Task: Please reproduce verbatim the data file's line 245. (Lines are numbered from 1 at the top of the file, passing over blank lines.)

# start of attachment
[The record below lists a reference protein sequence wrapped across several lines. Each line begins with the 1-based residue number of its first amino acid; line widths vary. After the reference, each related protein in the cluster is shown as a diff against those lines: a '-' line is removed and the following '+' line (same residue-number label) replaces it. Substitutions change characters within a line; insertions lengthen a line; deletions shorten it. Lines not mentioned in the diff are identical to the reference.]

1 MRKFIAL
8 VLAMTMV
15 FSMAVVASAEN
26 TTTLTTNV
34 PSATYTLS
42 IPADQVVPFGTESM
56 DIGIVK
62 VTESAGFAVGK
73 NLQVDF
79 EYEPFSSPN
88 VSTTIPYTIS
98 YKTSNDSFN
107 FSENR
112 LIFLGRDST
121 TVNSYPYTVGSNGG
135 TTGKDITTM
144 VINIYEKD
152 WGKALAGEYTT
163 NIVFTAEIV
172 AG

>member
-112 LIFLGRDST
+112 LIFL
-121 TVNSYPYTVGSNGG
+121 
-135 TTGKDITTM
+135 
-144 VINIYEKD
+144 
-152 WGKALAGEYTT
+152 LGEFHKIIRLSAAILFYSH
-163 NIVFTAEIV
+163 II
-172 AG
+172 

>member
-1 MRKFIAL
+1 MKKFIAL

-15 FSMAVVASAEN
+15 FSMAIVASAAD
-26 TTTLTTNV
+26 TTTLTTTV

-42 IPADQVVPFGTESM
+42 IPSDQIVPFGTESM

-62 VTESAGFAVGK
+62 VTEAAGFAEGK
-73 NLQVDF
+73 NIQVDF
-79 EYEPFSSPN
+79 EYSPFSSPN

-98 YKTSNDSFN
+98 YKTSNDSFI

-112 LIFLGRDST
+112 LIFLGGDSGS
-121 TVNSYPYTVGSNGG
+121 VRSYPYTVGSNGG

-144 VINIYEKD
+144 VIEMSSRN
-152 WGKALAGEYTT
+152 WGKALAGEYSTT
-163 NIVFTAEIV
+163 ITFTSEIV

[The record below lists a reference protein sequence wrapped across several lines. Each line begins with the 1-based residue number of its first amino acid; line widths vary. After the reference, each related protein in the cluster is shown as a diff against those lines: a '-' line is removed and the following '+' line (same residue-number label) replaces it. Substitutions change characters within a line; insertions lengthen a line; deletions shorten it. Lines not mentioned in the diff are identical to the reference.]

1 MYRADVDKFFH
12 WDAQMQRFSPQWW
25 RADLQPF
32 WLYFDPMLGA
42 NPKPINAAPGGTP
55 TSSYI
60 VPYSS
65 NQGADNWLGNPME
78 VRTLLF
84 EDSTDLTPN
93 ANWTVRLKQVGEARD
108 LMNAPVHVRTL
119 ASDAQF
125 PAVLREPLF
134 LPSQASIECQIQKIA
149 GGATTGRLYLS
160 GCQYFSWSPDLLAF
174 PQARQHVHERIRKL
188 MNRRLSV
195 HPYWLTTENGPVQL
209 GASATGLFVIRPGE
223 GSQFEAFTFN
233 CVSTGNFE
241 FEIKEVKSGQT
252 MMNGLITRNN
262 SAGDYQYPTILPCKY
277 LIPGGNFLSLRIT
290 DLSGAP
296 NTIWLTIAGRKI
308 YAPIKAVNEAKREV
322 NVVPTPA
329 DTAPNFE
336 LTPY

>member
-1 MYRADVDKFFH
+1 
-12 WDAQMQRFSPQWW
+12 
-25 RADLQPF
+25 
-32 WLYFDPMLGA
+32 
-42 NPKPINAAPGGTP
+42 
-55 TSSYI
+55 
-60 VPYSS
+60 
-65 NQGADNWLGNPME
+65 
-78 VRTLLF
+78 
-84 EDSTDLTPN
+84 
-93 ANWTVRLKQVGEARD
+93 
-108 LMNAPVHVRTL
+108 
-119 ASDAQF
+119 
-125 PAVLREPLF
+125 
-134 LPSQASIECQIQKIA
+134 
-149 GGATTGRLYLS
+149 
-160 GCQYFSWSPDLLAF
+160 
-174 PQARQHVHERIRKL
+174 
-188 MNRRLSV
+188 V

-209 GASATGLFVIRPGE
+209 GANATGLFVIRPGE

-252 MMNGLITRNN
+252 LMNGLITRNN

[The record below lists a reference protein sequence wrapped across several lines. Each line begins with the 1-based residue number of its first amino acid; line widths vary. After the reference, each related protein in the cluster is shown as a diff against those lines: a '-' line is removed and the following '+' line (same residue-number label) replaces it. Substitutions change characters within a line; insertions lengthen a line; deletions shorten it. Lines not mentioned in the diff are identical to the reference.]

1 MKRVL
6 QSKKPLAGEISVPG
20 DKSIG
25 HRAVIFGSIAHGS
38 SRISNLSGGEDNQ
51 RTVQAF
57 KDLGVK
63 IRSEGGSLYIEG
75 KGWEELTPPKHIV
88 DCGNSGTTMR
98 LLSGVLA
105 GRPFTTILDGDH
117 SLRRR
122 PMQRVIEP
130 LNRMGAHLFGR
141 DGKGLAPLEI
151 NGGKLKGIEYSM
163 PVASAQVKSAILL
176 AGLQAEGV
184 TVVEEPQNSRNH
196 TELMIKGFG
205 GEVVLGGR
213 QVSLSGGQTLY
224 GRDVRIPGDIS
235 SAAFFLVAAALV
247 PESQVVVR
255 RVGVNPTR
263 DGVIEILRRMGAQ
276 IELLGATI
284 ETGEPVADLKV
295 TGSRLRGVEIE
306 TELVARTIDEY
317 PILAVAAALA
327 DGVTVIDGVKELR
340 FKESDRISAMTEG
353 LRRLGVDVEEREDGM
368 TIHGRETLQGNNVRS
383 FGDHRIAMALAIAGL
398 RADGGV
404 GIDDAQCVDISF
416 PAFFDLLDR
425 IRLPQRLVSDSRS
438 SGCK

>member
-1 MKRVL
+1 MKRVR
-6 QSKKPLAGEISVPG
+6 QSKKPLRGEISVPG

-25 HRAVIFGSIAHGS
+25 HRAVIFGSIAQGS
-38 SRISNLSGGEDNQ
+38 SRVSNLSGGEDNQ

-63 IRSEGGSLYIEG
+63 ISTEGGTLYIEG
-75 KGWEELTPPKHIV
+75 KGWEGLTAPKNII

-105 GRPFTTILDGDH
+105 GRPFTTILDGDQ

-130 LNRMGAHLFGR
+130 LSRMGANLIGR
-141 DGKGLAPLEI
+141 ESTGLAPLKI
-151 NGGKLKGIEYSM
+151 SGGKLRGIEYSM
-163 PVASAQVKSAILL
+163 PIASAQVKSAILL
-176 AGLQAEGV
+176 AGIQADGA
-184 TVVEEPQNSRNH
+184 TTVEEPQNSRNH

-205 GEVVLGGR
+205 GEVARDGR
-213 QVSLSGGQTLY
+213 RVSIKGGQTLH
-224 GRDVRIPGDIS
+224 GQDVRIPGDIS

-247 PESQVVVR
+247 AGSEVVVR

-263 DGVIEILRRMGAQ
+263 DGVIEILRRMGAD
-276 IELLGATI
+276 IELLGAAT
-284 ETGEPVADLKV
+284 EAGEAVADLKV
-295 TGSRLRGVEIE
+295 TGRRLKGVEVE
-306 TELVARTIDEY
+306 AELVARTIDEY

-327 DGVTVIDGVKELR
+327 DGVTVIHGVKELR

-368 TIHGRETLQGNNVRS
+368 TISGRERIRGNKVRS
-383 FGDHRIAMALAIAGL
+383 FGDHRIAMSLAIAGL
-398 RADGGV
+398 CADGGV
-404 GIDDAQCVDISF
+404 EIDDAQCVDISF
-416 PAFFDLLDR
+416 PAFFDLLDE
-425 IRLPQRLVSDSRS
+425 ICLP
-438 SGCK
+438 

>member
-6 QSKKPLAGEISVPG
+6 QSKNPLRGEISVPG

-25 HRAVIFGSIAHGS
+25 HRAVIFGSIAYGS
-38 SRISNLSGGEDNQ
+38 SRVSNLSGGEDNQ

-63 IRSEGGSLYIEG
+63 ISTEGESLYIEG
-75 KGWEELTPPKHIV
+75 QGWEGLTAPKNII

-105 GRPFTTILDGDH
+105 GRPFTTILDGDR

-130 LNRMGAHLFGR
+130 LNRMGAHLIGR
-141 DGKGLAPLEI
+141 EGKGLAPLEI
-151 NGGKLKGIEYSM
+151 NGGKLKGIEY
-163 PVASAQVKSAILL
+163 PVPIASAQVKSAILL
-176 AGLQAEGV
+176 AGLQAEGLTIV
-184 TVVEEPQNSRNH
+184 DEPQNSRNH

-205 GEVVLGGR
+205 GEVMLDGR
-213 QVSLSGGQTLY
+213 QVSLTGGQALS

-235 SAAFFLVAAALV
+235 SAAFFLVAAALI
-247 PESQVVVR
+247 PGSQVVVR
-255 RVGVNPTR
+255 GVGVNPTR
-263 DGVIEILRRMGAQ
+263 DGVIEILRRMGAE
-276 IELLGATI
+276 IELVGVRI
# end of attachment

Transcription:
+438 